Now, to make our form work again, we need to figure out what it’s supposed to do and where we should send it to. Thinking restfully, by submitting a form with multiple items checked or unchecked, we are modifying a to-do list. Let’s thus create a simple controller for the imaginary List resource (remember, resources don’t need to map directly to ActiveRecord models).

script/generate controller Lists

Then add the necessary route to config/routes.rb

  map.resources :items
  map.resource :list

For simplicity’s sake, let’s pretend our app can only handle a single to-do list (it’s our personal to-do list app, after all) and use the single form of resource routes with it.

In our to-do list page, we currently have a form that’s unable to submit anything. Let’s add a submit button to it and also change the form in app/views/items/index.html.erb to point to the lists controller:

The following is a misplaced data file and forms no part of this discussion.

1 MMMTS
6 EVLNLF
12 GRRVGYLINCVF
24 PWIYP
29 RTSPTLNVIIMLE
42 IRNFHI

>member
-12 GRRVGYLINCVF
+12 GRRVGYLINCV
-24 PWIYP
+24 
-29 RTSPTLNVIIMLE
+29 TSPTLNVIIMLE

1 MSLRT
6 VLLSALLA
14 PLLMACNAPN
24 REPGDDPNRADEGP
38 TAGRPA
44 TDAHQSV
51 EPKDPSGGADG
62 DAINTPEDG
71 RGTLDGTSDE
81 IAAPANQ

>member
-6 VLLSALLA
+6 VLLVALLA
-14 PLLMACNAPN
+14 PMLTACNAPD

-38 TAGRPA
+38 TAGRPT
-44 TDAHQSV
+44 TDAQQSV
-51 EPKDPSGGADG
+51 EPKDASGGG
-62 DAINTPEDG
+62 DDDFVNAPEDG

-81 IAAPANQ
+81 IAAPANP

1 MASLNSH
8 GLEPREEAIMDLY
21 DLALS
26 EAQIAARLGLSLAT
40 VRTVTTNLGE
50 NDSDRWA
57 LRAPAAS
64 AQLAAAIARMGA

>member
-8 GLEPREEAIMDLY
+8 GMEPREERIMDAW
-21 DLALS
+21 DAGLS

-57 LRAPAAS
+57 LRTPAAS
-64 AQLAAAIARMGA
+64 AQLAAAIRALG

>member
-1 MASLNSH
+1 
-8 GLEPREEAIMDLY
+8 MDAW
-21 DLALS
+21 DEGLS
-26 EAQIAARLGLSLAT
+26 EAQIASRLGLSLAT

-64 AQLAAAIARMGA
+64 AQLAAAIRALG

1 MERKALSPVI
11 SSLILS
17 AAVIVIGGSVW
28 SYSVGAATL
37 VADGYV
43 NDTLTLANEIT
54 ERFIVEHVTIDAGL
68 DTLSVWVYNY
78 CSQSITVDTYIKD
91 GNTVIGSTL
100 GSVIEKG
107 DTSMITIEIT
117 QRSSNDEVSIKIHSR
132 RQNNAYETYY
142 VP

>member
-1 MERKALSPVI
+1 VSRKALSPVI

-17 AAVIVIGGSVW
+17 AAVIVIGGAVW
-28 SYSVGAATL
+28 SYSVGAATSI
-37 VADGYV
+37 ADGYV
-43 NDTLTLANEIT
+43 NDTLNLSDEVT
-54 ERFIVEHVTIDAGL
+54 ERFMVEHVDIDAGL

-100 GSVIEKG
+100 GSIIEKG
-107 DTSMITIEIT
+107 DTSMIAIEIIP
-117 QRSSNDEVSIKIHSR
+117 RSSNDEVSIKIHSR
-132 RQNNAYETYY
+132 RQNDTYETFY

<% form_for :list, :url => list_path, :html => {:method => :put} do |f| %>
    Not done:

  <ul id="undone">
    <%= render :partial => "item", :collection => @not_done %>


  <ul id="done">
    <%= render :partial => "item", :collection => @done %>
    <%= submit_tag "Save changes", :id => "save_changes" %>
<% end %>

Now let’s create a really simple update action to our new controller for the mass assignment of items:

class ListsController < ApplicationController
  def update
    params[:item].each do |key, values|
      item = Item.find(key)
    redirect_to items_path